From: Ghost Shaidan (
Date: 02/01/99

> Fact:  I've obviously only done limited testing, and would be interest to see
> what kind of numbers other people are getting.

If there is a standard for testing this, I'd be happy to perform the tests
on my mud. We use a home grown ascii pfile system.  I have noticed no
performance problems with them, other than a lag if we do a force all
save with more than 20 or 25 people on. (Looking for some sort of solution
for this, but I am not far enough along in my research to make any

The ease of use, administration, and saving in disk space, as well as
expandability more than make up for this.

With the speed of the 'average' new computer today, I'd like to suggest
that the benefits/liabilities of ascii vs binary are indeed moot. (Those
with much older systems need to make their own determinations.)

If you are in a position where you need every last processor cycle, binary
MIGHT be your best option.  However, if your MUD is taking up enough of
the processor for this to be an issue, I am willing to be that you have
other coding issues that can greatly impact your performance.

In general, ascii pfiles are easier to manage, safer from corruption,
easier to expand from within the mud.  I don't claim to be zero'd in on
what ever mud admin wants, but from the amount of newbie type questions on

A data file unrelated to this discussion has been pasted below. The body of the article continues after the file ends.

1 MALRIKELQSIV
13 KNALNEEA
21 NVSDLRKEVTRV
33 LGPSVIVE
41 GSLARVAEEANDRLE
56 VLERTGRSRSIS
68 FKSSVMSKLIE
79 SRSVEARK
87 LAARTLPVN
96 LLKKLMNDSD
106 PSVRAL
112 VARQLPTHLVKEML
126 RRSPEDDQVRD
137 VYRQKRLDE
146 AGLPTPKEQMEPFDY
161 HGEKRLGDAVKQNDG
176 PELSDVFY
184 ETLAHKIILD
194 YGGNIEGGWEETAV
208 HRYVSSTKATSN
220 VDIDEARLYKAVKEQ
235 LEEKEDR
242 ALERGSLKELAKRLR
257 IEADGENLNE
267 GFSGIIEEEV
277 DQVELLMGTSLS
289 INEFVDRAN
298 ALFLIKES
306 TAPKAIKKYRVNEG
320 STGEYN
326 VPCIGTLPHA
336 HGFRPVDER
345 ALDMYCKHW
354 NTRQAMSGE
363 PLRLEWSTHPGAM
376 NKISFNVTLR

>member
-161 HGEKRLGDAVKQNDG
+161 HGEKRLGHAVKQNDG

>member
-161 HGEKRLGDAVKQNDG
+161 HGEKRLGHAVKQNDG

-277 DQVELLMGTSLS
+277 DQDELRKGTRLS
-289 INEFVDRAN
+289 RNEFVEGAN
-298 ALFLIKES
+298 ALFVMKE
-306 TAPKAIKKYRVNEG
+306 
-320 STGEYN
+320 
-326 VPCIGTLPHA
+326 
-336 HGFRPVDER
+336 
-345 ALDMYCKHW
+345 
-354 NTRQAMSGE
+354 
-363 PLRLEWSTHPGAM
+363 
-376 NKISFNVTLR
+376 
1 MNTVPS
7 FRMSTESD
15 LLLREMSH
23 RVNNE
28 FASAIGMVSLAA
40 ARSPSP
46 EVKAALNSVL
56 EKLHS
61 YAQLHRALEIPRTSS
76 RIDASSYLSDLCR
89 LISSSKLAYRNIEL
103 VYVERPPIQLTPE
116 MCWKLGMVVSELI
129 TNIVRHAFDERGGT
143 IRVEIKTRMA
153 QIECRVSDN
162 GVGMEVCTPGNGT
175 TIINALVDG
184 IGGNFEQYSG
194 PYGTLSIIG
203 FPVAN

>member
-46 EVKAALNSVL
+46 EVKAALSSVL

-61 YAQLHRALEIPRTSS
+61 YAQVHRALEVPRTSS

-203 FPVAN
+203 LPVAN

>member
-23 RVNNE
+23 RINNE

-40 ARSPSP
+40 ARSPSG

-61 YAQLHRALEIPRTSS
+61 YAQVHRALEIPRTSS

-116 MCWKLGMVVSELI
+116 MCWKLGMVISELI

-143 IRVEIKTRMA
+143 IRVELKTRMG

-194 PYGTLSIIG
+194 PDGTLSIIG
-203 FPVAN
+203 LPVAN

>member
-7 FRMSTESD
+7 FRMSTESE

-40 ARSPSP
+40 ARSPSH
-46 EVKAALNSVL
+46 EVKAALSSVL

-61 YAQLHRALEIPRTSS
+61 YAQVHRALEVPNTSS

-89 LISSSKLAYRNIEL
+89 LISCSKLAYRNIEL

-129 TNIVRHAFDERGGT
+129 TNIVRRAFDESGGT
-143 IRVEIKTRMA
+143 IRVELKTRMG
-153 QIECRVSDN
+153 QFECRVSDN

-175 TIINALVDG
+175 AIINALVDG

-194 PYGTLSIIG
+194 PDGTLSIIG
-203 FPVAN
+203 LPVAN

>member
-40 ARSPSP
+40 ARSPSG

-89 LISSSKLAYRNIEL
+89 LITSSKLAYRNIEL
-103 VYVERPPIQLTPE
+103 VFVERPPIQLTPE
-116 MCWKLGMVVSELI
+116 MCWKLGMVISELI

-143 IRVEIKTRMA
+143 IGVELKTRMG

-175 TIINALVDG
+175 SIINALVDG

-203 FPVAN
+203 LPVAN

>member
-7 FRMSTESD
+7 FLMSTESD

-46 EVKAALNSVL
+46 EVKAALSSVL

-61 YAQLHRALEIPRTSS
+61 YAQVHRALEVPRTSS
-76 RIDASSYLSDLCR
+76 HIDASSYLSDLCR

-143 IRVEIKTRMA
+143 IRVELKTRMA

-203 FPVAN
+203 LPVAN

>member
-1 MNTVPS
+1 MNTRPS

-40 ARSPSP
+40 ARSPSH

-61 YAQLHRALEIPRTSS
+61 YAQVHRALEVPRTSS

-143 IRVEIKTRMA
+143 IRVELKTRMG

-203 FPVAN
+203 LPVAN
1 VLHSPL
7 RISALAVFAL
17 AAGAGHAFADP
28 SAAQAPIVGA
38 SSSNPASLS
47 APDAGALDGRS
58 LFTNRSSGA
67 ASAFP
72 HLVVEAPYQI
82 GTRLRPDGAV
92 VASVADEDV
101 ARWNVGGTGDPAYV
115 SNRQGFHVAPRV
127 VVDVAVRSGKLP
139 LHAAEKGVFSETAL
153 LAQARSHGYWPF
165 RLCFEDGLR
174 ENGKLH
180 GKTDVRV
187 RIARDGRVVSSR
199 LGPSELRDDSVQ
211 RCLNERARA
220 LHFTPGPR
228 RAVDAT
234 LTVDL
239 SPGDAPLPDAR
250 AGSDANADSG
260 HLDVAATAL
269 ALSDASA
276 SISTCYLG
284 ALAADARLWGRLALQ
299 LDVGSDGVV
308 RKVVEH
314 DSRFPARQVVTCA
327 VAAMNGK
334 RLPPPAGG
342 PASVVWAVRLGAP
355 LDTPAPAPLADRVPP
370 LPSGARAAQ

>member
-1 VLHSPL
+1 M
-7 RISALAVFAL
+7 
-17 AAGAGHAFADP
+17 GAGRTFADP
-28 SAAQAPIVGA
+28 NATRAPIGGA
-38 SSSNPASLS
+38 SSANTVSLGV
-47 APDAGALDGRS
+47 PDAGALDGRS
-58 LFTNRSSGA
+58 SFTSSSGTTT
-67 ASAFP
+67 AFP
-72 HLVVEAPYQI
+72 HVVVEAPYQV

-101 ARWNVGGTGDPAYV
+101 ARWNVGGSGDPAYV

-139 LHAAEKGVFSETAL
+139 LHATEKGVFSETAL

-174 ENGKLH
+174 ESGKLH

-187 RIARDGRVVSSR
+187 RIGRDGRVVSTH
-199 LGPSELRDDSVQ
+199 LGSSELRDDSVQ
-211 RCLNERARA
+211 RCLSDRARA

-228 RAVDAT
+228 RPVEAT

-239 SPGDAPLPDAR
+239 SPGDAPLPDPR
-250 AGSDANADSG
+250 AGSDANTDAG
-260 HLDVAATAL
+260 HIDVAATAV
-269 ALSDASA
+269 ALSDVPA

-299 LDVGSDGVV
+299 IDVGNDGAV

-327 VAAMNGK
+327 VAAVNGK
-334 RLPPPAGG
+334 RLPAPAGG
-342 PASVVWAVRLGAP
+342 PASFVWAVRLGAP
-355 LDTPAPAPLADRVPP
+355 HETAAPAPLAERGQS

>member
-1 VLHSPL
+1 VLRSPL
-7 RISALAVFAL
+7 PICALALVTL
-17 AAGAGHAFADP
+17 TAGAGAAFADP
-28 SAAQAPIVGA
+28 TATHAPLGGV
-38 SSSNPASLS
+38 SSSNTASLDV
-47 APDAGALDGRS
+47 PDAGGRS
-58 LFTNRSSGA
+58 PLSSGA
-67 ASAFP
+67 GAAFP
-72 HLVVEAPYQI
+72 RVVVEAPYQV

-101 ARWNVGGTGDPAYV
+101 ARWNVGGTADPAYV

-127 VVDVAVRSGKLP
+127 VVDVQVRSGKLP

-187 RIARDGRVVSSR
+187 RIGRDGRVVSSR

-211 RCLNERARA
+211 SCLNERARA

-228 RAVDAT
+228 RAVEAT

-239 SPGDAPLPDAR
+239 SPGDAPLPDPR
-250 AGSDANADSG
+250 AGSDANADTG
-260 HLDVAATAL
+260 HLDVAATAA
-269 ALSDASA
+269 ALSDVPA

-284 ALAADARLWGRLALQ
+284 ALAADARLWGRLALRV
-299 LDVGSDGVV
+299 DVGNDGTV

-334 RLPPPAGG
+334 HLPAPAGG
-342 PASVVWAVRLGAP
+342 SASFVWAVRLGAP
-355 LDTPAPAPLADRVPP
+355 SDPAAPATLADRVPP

this list, I would think that the above points would carry major weight
with a majority of the community.

Having run my mud for almost 2 years with binary pfiles, and about 1.5
years with ascii, the ascii are MUCH preferrable for reasons already
stated. In fact, our current clan system is a mix of binary files/ in code
arrays and lists, and my current project is to port that to an ascii
system.  It gives us the ability to modify things on the fly, without
rebooting, and easily edit to fix errors or offer clan changes. This will
surely cost us some processor time on boot, (parsing an ascii file vs
compiled code), but again, a few cycles at boot time are of no concern
compared to the administration benefits.

I completely agree that taking this theory too far can lead to bloatware,
and maybe even the evils of Microsoft (;)) but in the current situation,
trading minimal performace for maximum administration seems to be a fair
trade off.

In the end, we all have to make our own decisions.

Ghost Shaidan
Implementor of Questionable Sanity 4000

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